SNELLING, S.C. - In this rural county beset by high unemployment, the day when the local nuclear-waste landfill closes its doors to nearly all debris will be no cause for celebration.
Chem-Nuclear, a disposal site for low-level radioactive waste from hospitals and power plants around the nation, offers some of Barnwell County's few high-paying jobs, provides roughly 10 percent of its overall budget and pumps $1 million a year into local schools. It has also handed out college scholarships and bought equipment for police and paramedics.
The landfill has long been under attack from environmentalists, and a 2000 state law says that, starting next year, it can accept waste only from South Carolina and two other states. As that date draws near, lawmakers are considering extending the deadline to 2023.
Locals say that changing the law is vital and outsiders just don't understand how important the landfill is.
"It's been in Barnwell so long, it's part of who we are," said Berley Lindler, a jewelry shop owner in the town of Barnwell.
About 23,300 people live in Barnwell County, about 34 miles southeast of Augusta. The county has no rail lines or interstate-highway access, and unemployment is 10 percent.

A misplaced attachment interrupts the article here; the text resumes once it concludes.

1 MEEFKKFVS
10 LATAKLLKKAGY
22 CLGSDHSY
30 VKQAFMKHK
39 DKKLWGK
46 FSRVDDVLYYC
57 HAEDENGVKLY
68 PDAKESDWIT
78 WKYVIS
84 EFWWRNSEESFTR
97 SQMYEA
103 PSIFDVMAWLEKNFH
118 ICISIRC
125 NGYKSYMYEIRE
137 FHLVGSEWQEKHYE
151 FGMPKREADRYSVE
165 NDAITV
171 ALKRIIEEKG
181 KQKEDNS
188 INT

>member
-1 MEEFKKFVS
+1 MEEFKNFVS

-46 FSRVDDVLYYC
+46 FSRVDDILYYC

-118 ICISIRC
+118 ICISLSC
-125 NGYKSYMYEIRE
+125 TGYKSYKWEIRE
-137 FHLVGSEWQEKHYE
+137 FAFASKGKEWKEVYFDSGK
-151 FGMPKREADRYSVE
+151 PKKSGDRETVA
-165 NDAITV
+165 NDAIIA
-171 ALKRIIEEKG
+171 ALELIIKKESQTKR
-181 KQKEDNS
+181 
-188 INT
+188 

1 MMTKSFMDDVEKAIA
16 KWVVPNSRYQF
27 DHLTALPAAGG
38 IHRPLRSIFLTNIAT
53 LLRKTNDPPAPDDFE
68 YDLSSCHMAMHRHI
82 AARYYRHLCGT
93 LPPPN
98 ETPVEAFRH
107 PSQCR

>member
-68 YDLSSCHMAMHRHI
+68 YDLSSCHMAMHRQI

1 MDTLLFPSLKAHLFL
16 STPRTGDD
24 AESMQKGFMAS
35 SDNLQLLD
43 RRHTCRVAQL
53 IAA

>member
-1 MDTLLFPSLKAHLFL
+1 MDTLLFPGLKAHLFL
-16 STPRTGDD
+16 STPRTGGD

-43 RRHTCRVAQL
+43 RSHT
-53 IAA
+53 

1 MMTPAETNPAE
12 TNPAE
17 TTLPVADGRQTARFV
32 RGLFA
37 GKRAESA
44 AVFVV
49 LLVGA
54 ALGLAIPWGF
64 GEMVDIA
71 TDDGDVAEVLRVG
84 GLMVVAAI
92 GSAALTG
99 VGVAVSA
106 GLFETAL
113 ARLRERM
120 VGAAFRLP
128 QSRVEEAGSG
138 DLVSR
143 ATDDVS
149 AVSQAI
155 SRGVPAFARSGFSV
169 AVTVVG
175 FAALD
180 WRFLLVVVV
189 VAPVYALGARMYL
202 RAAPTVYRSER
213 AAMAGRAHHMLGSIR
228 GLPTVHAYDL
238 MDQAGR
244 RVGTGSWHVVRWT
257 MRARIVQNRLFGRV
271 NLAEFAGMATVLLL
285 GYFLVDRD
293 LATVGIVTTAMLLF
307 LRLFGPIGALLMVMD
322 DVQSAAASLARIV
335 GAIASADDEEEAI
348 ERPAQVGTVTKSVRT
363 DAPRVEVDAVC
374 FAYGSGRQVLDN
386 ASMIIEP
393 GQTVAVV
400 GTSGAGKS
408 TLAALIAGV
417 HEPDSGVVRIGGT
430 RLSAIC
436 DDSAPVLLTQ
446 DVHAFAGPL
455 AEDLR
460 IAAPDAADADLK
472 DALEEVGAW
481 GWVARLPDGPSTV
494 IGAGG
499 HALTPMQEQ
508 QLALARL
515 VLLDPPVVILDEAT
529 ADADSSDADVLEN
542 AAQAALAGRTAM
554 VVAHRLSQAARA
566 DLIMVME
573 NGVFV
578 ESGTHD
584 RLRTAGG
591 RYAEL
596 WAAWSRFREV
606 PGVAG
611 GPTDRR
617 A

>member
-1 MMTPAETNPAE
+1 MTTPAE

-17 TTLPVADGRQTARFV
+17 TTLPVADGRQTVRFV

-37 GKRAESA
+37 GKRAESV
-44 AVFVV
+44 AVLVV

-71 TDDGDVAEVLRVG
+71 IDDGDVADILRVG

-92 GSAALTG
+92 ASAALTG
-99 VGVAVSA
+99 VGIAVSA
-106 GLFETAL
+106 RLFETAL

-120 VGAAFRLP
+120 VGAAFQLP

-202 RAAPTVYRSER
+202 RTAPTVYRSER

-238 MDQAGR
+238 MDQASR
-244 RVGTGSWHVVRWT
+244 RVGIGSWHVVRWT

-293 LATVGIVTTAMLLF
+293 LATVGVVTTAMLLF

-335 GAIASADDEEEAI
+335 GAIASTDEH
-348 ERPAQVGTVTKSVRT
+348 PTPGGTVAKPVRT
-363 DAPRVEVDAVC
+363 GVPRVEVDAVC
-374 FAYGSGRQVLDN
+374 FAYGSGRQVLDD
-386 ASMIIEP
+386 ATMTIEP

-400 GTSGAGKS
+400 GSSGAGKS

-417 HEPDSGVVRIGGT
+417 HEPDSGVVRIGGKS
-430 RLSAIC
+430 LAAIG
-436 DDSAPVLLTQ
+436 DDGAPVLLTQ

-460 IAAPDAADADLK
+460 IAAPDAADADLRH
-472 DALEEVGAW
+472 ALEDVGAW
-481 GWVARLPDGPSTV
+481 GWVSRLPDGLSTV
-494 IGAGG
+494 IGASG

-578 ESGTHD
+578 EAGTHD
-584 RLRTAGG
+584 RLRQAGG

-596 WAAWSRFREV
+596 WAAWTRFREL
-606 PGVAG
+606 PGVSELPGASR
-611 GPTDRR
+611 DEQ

Since 1971, nuclear power plant debris and radioactive hospital clothing have been buried at the site atop aquifers that run to the Savannah River.
In its heyday, from 1980 to the early 1990s, Chem-Nuclear employed hundreds of people. In 1980, it collected 2.4 million cubic feet of the solid, radioactive waste, which is stored in steel containers that are put in concrete vaults and then buried in long trenches. Bought last year by Utah-based EnergySolutions, it is now one of three landfills in the nation for low-level radioactive waste. Utah and Washington have the others.
In 2000, Gov. Jim Hodges led a campaign to wean South Carolina off radioactive waste. State lawmakers passed a measure to slowly choke off the amount of waste that could be sent to the landfill.
Plant manager Jim Lathan said restricting the waste to South Carolina, Connecticut and New Jersey means the landfill will run a deficit and will probably have to lay off some of the 51 workers who are left since the state law was passed.
"One county should not decide for South Carolina whether we should be the nation's dump," said Ann Timberlake, the executive director of the Conservation Voters of South Carolina.
Locals point out that the site has paid $430 million in fees to the state Education Department since 1995 and provides jobs that pay an average of $49,500 a year.
Without Chem-Nuclear, residents, officials and educators fear rising property taxes, teacher layoffs and other troubles.